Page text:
The system tries to keep as many suspended apps in memory as possible so that users can quickly and reliably switch between them. But if there aren't enough resources to keep an app in memory, the app is terminated. Apps don't receive notification that they are being terminated, so your only opportunity to save your app's data is during suspension.

Save only objects that changed

Many apps re-serialize all the data used for the app, even if the data hasn't changed. This costs the app extra time to serialize and save the data, plus extra time to read and deserialize the data when the app is resumed.

Instead, we recommend that the app determine when its state has actually changed, and if so, serialize and deserialize only the data that changed.

Release expensive objects on suspend and recreate them on resume

Because the system tries to keep as many suspended apps in memory as possible, it is important to minimize the amount of memory your app uses. When an app is suspended and stays in the system's memory, it can quickly be brought to the foreground for the user to interact with, without having to display a splash screen or perform a lengthy load operation.

Certain objects, such as files and devices, occupy a large amount of memory. During suspension, an app should release handles to these objects and recreate the handle when needed. This change can reduce the amount of memory your app uses by anywhere from a few hundred kilobytes to a few megabytes, and make it less likely that the app will be terminated by the system.

Save state at times other than the suspend event

We recommend that the app save state incrementally at times other than the suspending event. That is, when a bit of state changes that the app would typically want to save when it suspends, it can just save that bit of state right away and not wait for the suspending event. This minimizes the amount of work necessary within the suspending handler.

Resume quickly

A suspended app can be resumed when the user moves it to the foreground or when the system comes out of a low power state. When an app is resumed from the suspended state, it continues from where it was when it was suspended. No app data is lost, because it was stored in memory. But the app could have been suspended for a long period of time, perhaps a number of hours.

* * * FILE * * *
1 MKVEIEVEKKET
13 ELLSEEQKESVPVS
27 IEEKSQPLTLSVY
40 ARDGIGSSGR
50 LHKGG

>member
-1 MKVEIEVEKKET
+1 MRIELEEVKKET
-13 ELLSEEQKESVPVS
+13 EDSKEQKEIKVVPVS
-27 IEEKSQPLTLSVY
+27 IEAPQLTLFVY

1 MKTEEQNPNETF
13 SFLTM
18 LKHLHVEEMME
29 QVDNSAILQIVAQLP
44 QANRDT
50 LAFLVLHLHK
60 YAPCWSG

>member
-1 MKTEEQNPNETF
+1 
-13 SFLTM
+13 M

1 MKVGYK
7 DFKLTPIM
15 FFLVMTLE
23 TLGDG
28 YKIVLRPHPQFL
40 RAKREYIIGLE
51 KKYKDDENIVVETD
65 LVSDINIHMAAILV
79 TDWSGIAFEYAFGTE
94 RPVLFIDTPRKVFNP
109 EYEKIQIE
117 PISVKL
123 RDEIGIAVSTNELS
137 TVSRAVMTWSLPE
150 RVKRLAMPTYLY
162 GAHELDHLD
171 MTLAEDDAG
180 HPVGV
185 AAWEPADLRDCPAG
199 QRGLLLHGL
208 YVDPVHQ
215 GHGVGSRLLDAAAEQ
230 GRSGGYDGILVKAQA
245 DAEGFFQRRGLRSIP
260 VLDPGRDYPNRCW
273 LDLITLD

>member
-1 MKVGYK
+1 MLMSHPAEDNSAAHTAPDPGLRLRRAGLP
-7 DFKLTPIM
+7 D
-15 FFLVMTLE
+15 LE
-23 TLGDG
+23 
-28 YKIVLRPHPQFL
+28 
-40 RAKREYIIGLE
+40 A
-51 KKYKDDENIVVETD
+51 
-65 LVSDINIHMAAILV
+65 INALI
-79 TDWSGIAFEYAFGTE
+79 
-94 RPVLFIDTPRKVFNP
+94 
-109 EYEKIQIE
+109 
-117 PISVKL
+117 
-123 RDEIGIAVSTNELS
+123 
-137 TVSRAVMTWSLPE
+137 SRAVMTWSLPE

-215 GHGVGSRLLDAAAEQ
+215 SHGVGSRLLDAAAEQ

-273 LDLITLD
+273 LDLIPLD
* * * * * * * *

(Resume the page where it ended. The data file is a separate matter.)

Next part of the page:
When your app is resumed, variables and objects have the exact same state they had when the app was suspended. We recommend that you register a resuming event handler if you need to update data or objects that might have changed between the time your app was suspended and when it was resumed. You can use a resuming event handler for these purposes:

  • Check if you need to refresh data from an online source that might have changed while the app was suspended.
  • If you were offline when suspended, check whether connectivity exists on resuming, and switch into online mode. The opposite is also true, especially if the user got on an airplane while you were suspended.
  • Refresh any sensor input that you're tracking, such as the compass, orientation, or geolocation.
  • Refresh the app's layout, because the app might resume directly into a different view state than when it was suspended, even to a different resolution and scaling if the device has been connected to an external monitor, docking station, and so on, or disconnected from such. The user might also have gone to PC Settings > Ease of Access and toggled Make Everything On the Screen Bigger. You'll also get focus, visibility, and sizing related events where you might do this work already, but in any case it's a good case to test.
  • Enable or disable app bar commands and other on-canvas controls that are dependent on clipboard contents.
  • Call Windows.System.Display.displayRequest.requestActive on resuming if necessary. For example, if you make a request to keep the screen on through requestActive, you need to call requestRelease on suspending and then requestActive again on resuming.
  • Check license status for trial apps and in-app purchases if you're using expiration dates. If you're suspended, you won't get the licencechanged event, but it might fire sometime after you resume. In any case, resuming is a good time to check licenses.
  • If you're using background tasks of any kind to update app data, use resuming to refresh the app with that new state.
  • Check if there's new roaming app data that appeared while the app was suspended. Windows might queue the Windows.Storage.ApplicationData.dataChanged event if this happens so you might be able to handle it that way too.
  • If you issue tile updates or toasts while the app is running (and aren't using periodic or push notifications), think about whether to refresh those updates on resuming, including scheduled notifications.
  • If you perform data transfers that might be affected by cost-awareness on metered networks, use resuming to check the network type and respond accordingly. Note that transfers you set up using the Background Transfer API will work with this automatically while you're suspended.